It’s hard because one of the things I pride myself on is that the pain never gets in the way of my work or my attitude. I take a lot of pride in my work, and having a good attitude. I most certainly never want my pain to affect my moods. When I have Doctor’s appointments or days I absolutely cannot walk, I still work through it. I work from the office, home, phone, any way I can.

Tonight my friends are coming over to go swimming with me, as I’ve found that swimming is the best medicine for this thing. Who can say that a relief for their pain is through swimming? It’s amazing, and I’m so thankful I found something that helps me, along with friends to accompany me while I do so.

Purpose of today’s blog is to let people know, sometimes things are not as they seem. You don’t know everyone’s own personal struggle or the things that affect them outside of the world you yourself know. Be patient, empathize, and try to understand that everyone has their own struggles… Even if you don’t understand it, or can’t see it, it can be prevalent in one’s life.


Also, Birthmarks can be so much more than just marks on your skin, only way to spread the knowledge is to educate yourself and others!

Awareness & Self Awareness

My whole life I’ve thought I was meant for something. I always struggled with feeling like I was meant to do something big, but never knew or understood what that was. I went through my life wondering if I was taking the right path, because I always wanted the path to take me to my victory. Little did I know my path would find me, and my purpose would be sharing my story with others in hopes of spreading awareness.

A little backstory on myself: I was born with birthmarks and no pigment on 50% of my body. I have Port Wine Stains, which are purple marks on my skin [but I’ll get more into those later]. They are on my head, face, neck, chest, back, and left leg. Opposite my birthmarks I have no pigment, which is just white and unable to tan. I went through a lot of stages with my birthmarks and only have learned to accept them in the last ten years, I am now 30. The areas I have no pigment are hardly noticeable, since I have a very light skin tone.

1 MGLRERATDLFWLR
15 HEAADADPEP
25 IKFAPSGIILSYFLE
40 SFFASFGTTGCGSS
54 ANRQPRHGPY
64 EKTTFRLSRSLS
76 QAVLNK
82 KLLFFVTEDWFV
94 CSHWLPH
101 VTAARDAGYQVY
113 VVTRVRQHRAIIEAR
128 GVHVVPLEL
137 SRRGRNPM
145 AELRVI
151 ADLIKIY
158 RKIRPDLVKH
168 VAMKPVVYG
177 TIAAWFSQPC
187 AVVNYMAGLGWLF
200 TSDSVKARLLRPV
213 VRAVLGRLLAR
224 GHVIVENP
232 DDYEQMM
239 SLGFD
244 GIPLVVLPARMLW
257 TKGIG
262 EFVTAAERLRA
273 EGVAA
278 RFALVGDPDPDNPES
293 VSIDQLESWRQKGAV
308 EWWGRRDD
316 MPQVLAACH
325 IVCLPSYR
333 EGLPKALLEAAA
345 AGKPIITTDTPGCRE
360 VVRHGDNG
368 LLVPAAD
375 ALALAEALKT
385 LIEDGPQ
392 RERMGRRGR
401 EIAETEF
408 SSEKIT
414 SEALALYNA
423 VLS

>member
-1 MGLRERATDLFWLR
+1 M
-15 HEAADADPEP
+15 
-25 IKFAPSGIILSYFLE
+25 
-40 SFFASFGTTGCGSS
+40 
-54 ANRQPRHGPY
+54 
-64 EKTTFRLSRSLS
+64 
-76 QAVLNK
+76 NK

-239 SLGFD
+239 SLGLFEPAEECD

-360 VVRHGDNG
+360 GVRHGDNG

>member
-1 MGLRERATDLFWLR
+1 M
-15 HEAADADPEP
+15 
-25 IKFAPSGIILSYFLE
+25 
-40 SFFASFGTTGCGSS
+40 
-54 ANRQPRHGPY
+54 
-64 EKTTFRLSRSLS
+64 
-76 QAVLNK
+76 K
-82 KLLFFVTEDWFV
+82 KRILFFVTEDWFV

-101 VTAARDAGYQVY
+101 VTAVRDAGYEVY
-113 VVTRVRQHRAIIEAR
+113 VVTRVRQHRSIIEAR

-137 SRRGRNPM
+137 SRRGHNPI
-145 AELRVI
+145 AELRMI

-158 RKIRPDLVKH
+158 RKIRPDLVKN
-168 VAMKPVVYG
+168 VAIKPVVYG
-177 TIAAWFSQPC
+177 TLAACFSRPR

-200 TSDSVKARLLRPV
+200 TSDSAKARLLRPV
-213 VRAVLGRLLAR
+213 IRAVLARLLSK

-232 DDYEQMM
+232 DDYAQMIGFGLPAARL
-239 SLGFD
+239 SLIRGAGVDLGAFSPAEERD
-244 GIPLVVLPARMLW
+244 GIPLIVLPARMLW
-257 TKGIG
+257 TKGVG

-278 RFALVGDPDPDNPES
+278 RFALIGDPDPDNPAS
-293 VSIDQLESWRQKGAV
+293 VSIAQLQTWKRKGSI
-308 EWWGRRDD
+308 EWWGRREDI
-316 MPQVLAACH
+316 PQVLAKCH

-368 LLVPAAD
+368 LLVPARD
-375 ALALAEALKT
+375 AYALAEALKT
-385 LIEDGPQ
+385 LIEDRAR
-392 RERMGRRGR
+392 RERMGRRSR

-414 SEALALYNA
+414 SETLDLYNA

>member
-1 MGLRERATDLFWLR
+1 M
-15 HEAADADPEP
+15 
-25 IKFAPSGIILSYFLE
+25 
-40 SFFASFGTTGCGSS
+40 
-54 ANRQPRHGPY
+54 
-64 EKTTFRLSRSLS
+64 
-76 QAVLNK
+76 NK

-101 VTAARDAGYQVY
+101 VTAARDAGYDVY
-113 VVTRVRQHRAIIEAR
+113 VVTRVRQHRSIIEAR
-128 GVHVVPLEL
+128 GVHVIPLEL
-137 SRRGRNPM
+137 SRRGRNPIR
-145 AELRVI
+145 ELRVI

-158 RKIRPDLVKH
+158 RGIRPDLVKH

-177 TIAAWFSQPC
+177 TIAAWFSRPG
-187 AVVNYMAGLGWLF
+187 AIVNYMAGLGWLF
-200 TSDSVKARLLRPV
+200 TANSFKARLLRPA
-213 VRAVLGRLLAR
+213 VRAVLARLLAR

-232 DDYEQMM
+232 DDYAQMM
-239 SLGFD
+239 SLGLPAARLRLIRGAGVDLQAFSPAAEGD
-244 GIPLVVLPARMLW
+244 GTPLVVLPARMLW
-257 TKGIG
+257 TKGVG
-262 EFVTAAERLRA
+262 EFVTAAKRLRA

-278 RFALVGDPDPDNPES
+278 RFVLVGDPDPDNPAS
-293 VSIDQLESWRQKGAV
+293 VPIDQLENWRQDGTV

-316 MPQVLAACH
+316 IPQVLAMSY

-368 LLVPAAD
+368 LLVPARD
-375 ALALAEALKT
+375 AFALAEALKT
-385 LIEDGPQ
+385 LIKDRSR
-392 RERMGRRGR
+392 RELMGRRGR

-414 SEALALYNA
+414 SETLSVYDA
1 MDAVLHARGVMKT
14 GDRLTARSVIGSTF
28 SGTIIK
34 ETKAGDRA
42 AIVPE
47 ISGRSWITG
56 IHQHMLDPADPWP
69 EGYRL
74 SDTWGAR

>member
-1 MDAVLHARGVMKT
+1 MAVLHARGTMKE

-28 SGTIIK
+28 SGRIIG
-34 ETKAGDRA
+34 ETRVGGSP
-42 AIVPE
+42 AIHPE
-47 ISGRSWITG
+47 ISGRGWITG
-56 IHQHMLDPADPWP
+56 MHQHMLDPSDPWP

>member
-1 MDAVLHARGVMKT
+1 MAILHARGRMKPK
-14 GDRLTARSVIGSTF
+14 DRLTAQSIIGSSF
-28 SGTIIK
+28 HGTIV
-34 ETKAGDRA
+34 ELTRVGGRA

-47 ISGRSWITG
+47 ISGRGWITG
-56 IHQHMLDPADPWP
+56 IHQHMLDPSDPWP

Last year I was diagnosed with Klippel Trenaunay Syndrome with May Thurner Syndrome, which was a very hard thing for me to accept. These diseases are not caused by birthmarks, but often accompany them. I had 2 rare diseases, one being a chronic rare disease that no one had even heard of. No information and certainly no cure. I dealt with aches in my left leg my whole life, and I just walked it off. I was taught never to feel sorry for myself, and to walk through my pain. Now I was being told to listen to my pain, so my leg would be healthy.

   So here I am, 29 years old at the time, realizing that my whole life I was so focused on the physical attributes of my birthmarks that I completely ignored the actual physical harm they could cause. Life has a way of putting things into perspective through harsh realities. I will get more into the diseases birthmarks often come with in another blog, but wanted to touch on them this blog so everyone would understand my purpose. I see so many people succumb to these diseases and let them control their lives. My disease will never control my life. I’ve had to make many lifestyle changes to avoid being in constant pain, but these lifestyle changes are good for me.

    My purpose has changed. I share not only so people understand what people with this disease are going through, but I want to get rid of the stigma that being and looking different is unacceptable. There is no excuse for bullying. Ignorance is not an excuse when we all have so much access to information now. I hope to inspire others with rare diseases to find their own ways to cope and to be comfortable enough to share their stories as well.

  I’m on a weight-loss journey, while going to school, working more than full time, and keeping my social life alive. It’s tiring, but very fulfilling. Through this disease I’ve found my new favorite hobbies: biking and swimming. Coincidentally, these are extremely good for my bad leg. I hope that in a year I will look back at this blog and see I’ve positively impacted other people, and have hit my weight-loss goal as well.